The First Amendment’s freedom of speech guarantee remains a hot topic in the courts. The First Amendment lawyers at Famighetti & Weinick PLLC handle First Amendment cases ranging from employment retaliation to retaliation against private citizens. Today’s Long Island civil rights blog discusses retaliatory arrests and the effects of government officials censoring speech.
The Constitution has limits. The First Amendment is not unlimited and neither is the Fourth Amendment. For instance, the Fourth Amendment places limits on a police officer’s arrest power. Specifically, the Fourth Amendment requires police officers to have probable cause before making an arrest, meaning a reasonable belief that a crime has been committed. Otherwise, the arrest is unlawful. Establishing probable cause, however, is easy and police officers are given a significant amount of discretion and deference when it comes to arrests.
On June 18, 2018 in Lozman v. Riviera Beach, the question before the U.S. Supreme Court was whether the existence of probable cause prevented an individual from suing for retaliatory arrest.
Lozman was an outspoken Florida resident who often opposed and criticized his city council’s policies, practices, and laws. The city first encountered Lozman when he criticized the city’s new law affecting his boat home resulting in him filing a lawsuit against the city.
At issue in Lozman’s current case was an incident that occurred in 2006, during his attendance at a public city council meeting, when Lozman criticized the city’s alleged corrupt practices.
A city councilmember frustrated with Lozman’s comment, requested that he step off the podium and stop talking, but Lozman refused. Video taken of the incident shows Lozman standing at the podium for about 15 seconds and talking in a calm voice, when suddenly, a council member ordered a police officer to “carry [Lozman] out.” A police officer complied with the council member’s request, placed Lozman in handcuffs, and escorted him out of the public city council meeting.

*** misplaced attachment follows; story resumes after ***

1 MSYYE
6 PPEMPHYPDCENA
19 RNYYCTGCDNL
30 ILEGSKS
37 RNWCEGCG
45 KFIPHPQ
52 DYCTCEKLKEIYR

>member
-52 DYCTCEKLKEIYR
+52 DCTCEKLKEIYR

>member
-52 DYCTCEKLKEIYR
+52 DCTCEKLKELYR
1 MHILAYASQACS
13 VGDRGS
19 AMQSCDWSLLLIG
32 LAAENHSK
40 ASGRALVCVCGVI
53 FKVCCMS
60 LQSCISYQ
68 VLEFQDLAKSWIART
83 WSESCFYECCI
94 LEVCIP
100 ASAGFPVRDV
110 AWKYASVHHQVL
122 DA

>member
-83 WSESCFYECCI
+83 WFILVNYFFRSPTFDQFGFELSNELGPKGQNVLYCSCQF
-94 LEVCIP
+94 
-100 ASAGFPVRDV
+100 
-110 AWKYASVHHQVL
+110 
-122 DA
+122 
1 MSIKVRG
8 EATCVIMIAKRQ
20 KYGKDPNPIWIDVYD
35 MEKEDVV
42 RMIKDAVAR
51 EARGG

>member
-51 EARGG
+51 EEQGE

Lozman was subsequently charged with disorderly conduct and resisting arrest without violence. The prosecution ultimately dropped the charges against him. Shortly thereafter, Lozman, again, sued the city. In this suit, Lozman conceded that probable cause existed for his arrest, but he argued that it was something else that actually caused his arrest.
Lozman argued that the city was fed up with him due to his prior lawsuit, constant criticism, and his conversations at public city meetings regarding the city’s corrupt practices. Thus, Lozman argued that the council member wrongfully and arbitrarily requested the officer to arrest him just to silence him. Further, Lozman argued that this was often done by the City and was therefore the city’s “official municipal policy” that led to his arrest. Thus, according to Lozman, it was not the police officer that Lozman accused of wrongdoing, but the city council member.
The issue before the Supreme Court was whether Lozman’s arrest violated the First Amendment because the arrest was made in retaliation for his earlier protected speech. Writing for the majority of the Court, Justice Kennedy noted that engaging in political speech is “one of the most precious of the liberties safeguarded by the Bill of Rights.” The Court concluded that whether or not probable cause existed did not matter and Lozman did not have to prove the absence of probable cause. Where, as here, a plaintiff could show sufficient evidence that the arrest was caused by a “substantial or motivating factor” to retaliate, the defendant could win only by showing that the arrest would have still occurred, regardless of whether or not it was motivated by a retaliatory animus.
The Long Island First Amendment lawyers of Famighetti & Weinick PLLC are available to discuss free speech cases including retaliatory arrest lawsuits, free speech retaliation, and other First Amendment violations. Contact a Long Island civil rights lawyer at 631-352-0050 or visit us on the web at http://linycemploymentlaw.com.
Today’s Long Island civil rights blog was written by law clerk and Hofstra law school student Thalia Olaya.